Any at home type programs I could implement? I need something for my own sanity to get started. I want to nip this in the bud so that he can reach his full potential which the teacher is saying he isn't doing academically well - when he is obtaining the average. What was she expecting? A genius?

I am also making an appointment to see my GP in order to obtain a referral. I want peace of mind that my child is fine. I also want to show school that they are the ones who are unnecessarily jumping up and down over my child.


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Tamara - posted on 08/26/2012




I took my child off the the doctor and guess what? He is fine! There is no need to enlist such a ludicrous thing as a social skills aid for my son as he doesn't need one. Instead we have him in a friendship group involving a few other kids in his class and this will help him to feel stronger when dealing with moments of difficulty in the playground such as when he is teased and bullied and not believed by the teacher.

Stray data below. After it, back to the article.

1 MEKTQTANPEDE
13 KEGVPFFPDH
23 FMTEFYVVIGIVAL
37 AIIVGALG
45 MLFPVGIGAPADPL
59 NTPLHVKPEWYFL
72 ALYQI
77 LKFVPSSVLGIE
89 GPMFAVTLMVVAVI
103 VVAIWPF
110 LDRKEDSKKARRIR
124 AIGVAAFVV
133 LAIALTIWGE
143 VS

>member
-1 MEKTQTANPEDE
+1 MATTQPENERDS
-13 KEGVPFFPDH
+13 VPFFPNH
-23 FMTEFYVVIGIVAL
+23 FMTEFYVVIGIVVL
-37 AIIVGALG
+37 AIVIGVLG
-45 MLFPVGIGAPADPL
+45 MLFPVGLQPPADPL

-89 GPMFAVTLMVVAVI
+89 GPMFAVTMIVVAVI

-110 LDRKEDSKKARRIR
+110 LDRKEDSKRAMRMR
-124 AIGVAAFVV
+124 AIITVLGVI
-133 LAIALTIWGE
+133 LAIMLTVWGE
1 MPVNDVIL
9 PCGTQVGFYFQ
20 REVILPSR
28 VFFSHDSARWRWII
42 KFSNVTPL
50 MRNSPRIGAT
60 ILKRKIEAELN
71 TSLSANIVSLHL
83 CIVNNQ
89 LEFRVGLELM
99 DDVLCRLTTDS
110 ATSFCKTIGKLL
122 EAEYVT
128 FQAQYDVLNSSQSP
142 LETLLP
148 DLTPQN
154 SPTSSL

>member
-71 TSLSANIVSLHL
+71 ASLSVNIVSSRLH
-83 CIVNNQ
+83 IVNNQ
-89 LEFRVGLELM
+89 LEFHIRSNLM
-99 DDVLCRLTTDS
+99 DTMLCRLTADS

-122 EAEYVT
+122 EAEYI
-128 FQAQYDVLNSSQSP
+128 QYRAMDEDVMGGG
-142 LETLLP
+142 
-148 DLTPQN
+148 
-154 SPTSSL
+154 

Yes my child may be experiencing social skills issues presently but I can safely say that I have the doctor's back up on this as well as another doctor and my counsellor along with a legal person that will all back me up in saying my child is not the one with the problems and he is not causing the problem. HE doesn't have special needs and I am not doing him a disservice by not allowing the aid. He doesn't need and aid and I am rejoicing because it just confirms what I have known all along - that we are experiencing issues right now with some children who think they can laud it over my son and take advantage of his vulnerabilities and he will be just fine once the school gets their act together and stops trying to stick him into a box he doesn't fit into.

One happy mum to know that for once a parent can rule the day and be happy to know that conviction in what she knows about her child wins out against departmental authorities thinking that they can tell me how to parent my child. They will get over themselves eventually and we can live happily ever after!

♫ Shawnn ♪♫♫ - posted on 06/26/2012




Obviously your child is having problems with socializing with his peers, because he's hitting them. It doesn't matter if he's a prodigy, it doesn't matter that he's precocious. He is used to dealing with adults, because he's mainly been in the company of adults his entire childhood. He is not used to dealing with his peers, because they aren't adults.